The mechanism for doing path enumeration is done using the -from, -to -through (and corresponding -rise_from, -rise_through, -fall_from, -fall_through -fall_to) options. The -from option gives the tool a list of clocked elements which are the start points of paths to be enumerated. The -to gives a list of clocked elements which are the end points of paths to be enumerated. The -through option gives a list of pins or nets which the path must pass through to be enumerated. These three options (and their variants) can be used together or separately; specifying a -from, a -through, and a -to will enumerate only paths that start at one of the listed startpoints, pass through at least one of the specified through points, and end at one of the specified end points.

 

If you specify only a -through, then it means "starts at any clocked element, passes through the specified through point, and ends at any clocked element". Thus the command you are seeing sets as false all paths that pass through the pin design_1_i/rst_processing_system7_0_100M/U0/ext_reset_in

 

Now, lets examine reset.

 

The tool is 100% correct in identifying a timing failure between a path that starts at a clocked element on the 100MHz domain and ends at a clocked element on the 320MHz domain. This is a timing failure. It doesn't matter that this is a "reset" signal - even a reset that is connected to the "asynchronous preset/clear" pin of a flip flop must be synchronous. It is not correct to simply declare this path as being false.

 

In order to generate a proper reset for the 320MHz domain, you need to synchronize your reset to the 320MHz domain before using it to reset flip-flops in this domain. This is done with a "reset bridge" (see attachment). This circuit takes a "reset" signal (rst_in) that is asynchronous to the destination clock domain (dst_clk) and synchronizes the deasserting edge (rst_out). This is required to ensure that the design comes out of reset properly.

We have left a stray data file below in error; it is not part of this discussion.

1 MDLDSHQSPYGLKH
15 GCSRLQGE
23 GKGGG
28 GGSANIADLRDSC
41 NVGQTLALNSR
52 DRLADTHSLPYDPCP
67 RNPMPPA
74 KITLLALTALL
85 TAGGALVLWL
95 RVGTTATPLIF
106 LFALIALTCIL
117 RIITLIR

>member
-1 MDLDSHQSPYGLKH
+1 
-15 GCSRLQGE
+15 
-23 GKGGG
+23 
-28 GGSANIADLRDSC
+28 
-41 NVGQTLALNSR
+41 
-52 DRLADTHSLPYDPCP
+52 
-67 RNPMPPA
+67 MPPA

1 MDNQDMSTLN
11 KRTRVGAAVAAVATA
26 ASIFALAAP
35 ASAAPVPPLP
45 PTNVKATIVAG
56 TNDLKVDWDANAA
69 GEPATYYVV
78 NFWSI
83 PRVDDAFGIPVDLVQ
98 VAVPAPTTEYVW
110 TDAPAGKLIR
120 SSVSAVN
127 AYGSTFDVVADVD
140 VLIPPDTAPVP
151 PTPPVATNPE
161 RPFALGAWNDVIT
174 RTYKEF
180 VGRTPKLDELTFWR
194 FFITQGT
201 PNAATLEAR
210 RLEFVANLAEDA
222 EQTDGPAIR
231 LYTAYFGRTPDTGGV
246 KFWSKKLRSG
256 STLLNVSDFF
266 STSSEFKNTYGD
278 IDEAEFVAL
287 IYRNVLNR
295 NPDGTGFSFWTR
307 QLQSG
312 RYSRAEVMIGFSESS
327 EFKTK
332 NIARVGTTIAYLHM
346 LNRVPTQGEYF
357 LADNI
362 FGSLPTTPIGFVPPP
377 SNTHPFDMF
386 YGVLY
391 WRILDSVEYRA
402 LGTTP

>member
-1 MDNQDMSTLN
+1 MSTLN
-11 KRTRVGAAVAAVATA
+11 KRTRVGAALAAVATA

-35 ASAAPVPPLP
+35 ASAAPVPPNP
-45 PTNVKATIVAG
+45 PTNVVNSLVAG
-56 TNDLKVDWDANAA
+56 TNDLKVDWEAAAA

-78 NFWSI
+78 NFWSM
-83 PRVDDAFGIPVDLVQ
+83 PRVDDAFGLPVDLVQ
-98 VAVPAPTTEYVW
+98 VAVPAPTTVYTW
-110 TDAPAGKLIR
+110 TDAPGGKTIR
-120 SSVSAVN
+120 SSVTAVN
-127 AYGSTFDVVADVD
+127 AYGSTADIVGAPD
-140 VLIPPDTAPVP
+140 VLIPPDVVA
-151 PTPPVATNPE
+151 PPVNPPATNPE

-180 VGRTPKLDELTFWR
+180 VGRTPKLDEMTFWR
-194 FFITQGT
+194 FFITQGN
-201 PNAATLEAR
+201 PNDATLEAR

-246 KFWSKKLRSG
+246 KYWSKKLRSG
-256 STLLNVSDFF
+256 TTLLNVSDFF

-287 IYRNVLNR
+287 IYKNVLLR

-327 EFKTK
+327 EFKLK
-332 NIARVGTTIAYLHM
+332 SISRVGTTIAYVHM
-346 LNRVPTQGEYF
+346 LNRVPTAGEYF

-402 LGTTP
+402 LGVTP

With this reset bridge, the input to the reset bridge can now be declared a false path. This can be done by (for example)

 

set_false_path -through [get_pins reset_bridge_i0/rst_in]

 

It is my suspicion that the Processor System Reset block is doing exactly this - it is taking in an asynchronous input reset (named ext_reset_in) and synchronizing it to the 100MHz domain using a reset bridge. So this constraint is disabling the path on the reset_bridge's input - not its output.

 

So, what you need to do is create your own reset bridge for the 320MHz domain, and then use the synchronized reset in your 320MHz domain. The input to the 320MHz domain reset bridge is a reset that is asynchronous to the 320MHz domain (though probably synchronous to the 100MHz domain). With the reset bridge in place, you could now add a set_false_path through the input of the 320MHz domain reset bridge.

 

As for renaming the clock, you need to realize that the name of the net that carries the clock and the name of the clock are not the same thing. A clock is an XDC object. You can see all the clock objects by using the report_clocks command. The clock is attached to a net in the design, and propagates forward. The name of the net doesn't (necessarily) have anything to do with the name of the clock. In this case, the clock is generated automatically by the tools when a primary input clock (in this case a clock from the PS) reaches an MMCM - the tool automatically generates new generated clocks for the outputs of the MMCM. The names it uses for the generated clocks are relatively arbitrary. You can "rename" the clock through the clock wizard (at least in the latest versions of the tool), but I maintain that you don't really care what the clock is named... If you want to use the clock for the purposes of the constraints, then just "get" it using the formats provied by XDC. If you know the clock is on the net "clk320", then just get it using